On another note, there have been other security concerns raised with ChatGPT recently, too. The site had to be taken offline when it was found that a bug had caused users to be able to see parts of conversations ChatGPT had with other users. Further to this, OpenAI, the creators of the bot, also said that user payment information may have been compromised.
Although this is nothing to do with the AI component of ChatGPT, it highlights the need for users to be careful when divulging sensitive information online.
Cybersecurity talent gap
Workers with specialization in cybersecurity are becoming increasingly sought after.
The cyber industry has widely acknowledged the importance of robust cybersecurity mechanisms as the evidence for increasing breach events — and their severity — seems to be mounting all the time.
According to the (ISC)2 2022 workforce study, there is still a need for more than 3.4 million cybersecurity professionals and this talent gap is only expected to grow in line with the ever-increasing uptake of cyber technologies.
In short, staff with the right expertise and skills needed to safeguard companies from the very real danger posed by threat actors are crucial for running effective cybersecurity services. If the demand is not met, then the outlook for organizations will be an unsettled one.
The human element
Organizations have caught onto the fact that hackers find it more challenging to breach perimeters that are protected by multi-factor authentication.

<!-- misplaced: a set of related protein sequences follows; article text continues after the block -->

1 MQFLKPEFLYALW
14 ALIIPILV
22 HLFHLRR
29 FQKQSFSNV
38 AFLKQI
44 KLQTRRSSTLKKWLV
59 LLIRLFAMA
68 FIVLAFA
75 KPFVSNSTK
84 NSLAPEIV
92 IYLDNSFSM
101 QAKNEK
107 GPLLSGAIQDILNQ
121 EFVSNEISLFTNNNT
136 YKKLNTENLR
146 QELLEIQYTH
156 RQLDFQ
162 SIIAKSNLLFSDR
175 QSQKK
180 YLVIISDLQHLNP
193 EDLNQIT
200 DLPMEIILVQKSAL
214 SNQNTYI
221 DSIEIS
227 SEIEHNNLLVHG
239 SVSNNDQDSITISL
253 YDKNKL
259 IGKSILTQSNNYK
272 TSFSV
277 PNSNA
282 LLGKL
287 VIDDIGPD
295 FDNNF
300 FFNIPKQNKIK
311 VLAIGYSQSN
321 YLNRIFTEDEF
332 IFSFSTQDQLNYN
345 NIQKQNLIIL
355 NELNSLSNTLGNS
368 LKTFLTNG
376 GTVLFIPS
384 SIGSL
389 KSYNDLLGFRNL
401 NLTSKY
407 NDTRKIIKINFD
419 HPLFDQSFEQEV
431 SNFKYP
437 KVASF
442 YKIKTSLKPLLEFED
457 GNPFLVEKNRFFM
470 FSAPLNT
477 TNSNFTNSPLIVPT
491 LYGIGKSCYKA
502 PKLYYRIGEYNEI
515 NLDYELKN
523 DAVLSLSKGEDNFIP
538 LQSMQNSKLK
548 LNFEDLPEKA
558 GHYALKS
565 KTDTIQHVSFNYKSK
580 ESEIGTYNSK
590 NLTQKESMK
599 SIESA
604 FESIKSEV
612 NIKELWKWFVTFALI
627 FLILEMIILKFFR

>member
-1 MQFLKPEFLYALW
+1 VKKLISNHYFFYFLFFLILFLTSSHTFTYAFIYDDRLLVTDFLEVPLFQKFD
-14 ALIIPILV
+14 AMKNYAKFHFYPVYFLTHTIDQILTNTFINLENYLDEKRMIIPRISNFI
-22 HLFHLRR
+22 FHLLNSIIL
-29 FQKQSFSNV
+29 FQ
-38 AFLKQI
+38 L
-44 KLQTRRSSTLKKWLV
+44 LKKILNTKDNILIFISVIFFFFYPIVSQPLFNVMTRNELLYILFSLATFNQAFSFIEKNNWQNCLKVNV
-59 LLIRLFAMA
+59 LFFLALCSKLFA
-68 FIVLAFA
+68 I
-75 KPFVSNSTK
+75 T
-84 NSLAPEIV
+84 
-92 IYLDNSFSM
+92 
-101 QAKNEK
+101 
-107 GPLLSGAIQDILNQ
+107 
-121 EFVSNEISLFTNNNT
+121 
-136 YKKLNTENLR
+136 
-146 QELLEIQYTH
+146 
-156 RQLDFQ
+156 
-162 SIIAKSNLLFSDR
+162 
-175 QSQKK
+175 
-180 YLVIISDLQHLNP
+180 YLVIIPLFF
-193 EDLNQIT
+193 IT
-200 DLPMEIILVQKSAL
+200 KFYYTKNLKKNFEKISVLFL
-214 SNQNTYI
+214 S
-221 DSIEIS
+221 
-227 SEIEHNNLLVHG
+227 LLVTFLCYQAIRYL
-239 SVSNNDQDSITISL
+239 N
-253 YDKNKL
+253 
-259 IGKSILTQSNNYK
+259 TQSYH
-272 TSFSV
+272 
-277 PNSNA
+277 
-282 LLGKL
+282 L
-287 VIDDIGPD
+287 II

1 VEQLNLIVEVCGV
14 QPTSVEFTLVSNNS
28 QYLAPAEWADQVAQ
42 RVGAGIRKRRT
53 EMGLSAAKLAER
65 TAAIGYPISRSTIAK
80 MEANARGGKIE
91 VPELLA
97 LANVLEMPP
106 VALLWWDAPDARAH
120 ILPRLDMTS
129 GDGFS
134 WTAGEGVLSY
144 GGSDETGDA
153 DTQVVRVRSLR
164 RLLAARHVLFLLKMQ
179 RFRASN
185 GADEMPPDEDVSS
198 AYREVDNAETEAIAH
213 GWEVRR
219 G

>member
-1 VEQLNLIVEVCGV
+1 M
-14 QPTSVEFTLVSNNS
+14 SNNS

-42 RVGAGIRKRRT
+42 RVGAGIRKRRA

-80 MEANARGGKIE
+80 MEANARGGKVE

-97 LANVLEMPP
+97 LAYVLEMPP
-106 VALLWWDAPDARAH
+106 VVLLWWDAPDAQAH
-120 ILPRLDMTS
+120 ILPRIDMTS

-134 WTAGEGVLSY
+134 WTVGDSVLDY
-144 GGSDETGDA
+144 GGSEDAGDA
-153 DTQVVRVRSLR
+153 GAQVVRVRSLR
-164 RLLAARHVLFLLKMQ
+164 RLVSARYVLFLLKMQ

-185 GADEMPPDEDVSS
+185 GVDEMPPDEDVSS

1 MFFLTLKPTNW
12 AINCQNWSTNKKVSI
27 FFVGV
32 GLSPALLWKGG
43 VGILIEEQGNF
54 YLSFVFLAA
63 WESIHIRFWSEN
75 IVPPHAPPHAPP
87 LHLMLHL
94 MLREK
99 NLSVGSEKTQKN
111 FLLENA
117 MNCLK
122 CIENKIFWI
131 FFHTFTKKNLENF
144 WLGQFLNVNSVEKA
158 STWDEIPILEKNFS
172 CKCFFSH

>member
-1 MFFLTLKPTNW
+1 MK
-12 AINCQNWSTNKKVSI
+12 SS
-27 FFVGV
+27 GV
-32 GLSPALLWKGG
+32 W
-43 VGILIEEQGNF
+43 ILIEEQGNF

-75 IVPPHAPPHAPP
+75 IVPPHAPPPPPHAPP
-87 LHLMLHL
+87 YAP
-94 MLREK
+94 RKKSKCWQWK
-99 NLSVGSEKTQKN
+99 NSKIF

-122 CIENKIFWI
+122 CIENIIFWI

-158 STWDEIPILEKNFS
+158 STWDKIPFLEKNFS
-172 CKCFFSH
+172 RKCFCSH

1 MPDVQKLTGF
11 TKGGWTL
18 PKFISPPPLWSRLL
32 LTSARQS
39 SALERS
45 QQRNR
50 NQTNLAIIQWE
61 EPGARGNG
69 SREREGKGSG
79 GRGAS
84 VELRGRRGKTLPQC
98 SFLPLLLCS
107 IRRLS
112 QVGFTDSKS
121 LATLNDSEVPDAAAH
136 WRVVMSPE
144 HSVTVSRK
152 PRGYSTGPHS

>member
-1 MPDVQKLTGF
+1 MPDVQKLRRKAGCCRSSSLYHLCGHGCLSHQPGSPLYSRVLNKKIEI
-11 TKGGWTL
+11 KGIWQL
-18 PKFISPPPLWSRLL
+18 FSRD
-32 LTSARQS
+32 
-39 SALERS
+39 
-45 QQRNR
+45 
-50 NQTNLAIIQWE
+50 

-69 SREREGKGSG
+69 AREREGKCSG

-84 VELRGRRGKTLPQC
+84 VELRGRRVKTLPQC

In response, threat actors have changed tack and seek to exploit human error instead.
This is illustrated by hackers deploying faux access requests for accounts that are protected by MFA. They look to trick users by inducing human error — a lapse in judgment or concentration that gives the hackers the opportunity they’re searching for.
Phishing exemplifies this methodology. Even the most robust cybersecurity systems can be brought down by an employee unwittingly divulging sensitive information by replying to an email that can look sincere and legitimate.
Threat actors are also leveraging the power of AI to improve the appearance and quality of the text of their phishing lures, making them more and more difficult to detect.
A major source of cybersecurity breaches can be traced back to human error, with roughly a third of events being attributed to employees. Astonishingly, roughly one-third of staff working in the cyber landscape do not even receive training on cybersecurity.
With this in mind, it’s prudent for companies to educate their staff on cybersecurity protocols. Teaching workers about what to look out for and the tell-tale signs of suspicious activity would go a long way in shoring up the defenses of an organization.
AT&T recently had to inform around nine million customers that sensitive information was exposed when a marketing vendor for the company succumbed to a data breach.
While it’s clear that AT&T themselves had protected their own infrastructure, the company had no control over the security measures that their marketing vendor applied. Third-party services become part of the attack surface and their security hygiene can affect the health of the company that they’re partnered with.
This example illustrates the need for a macro view of security hygiene — there are areas that can slip under the radar, but therein lies the opportunity for bad actors.